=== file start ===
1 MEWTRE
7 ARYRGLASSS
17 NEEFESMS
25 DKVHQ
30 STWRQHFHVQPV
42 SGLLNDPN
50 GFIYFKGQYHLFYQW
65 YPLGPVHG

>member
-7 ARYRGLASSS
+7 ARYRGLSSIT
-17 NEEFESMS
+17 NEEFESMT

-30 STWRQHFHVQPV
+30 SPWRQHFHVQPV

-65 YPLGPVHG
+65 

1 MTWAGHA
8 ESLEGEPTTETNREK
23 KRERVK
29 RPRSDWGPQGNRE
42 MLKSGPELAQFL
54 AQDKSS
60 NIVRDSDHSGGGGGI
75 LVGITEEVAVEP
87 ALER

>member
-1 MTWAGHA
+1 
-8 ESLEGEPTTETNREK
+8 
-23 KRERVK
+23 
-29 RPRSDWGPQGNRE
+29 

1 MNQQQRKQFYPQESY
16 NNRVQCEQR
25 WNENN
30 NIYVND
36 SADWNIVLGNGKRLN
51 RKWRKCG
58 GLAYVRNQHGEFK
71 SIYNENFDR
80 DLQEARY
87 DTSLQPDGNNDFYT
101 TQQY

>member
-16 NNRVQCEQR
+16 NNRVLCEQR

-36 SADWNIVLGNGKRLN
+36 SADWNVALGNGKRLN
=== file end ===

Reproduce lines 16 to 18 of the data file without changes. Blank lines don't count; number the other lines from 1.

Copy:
-65 YPLGPVHG
+65 

1 MTWAGHA